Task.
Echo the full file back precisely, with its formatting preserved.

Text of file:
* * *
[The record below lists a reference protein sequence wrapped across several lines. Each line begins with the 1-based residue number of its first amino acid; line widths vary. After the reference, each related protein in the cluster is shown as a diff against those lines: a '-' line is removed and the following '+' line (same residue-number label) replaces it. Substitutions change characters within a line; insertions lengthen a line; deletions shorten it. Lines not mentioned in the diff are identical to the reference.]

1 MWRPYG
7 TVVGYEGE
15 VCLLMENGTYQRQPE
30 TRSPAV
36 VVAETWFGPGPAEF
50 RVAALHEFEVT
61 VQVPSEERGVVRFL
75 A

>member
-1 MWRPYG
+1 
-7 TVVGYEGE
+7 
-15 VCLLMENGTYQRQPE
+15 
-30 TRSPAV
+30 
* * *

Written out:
[The record below lists a reference protein sequence wrapped across several lines. Each line begins with the 1-based residue number of its first amino acid; line widths vary. After the reference, each related protein in the cluster is shown as a diff against those lines: a '-' line is removed and the following '+' line (same residue-number label) replaces it. Substitutions change characters within a line; insertions lengthen a line; deletions shorten it. Lines not mentioned in the diff are identical to the reference.]

1 MWRPYG
7 TVVGYEGE
15 VCLLMENGTYQRQPE
30 TRSPAV
36 VVAETWFGPGPAEF
50 RVAALHEFEVT
61 VQVPSEERGVVRFL
75 A

>member
-1 MWRPYG
+1 
-7 TVVGYEGE
+7 
-15 VCLLMENGTYQRQPE
+15 
-30 TRSPAV
+30 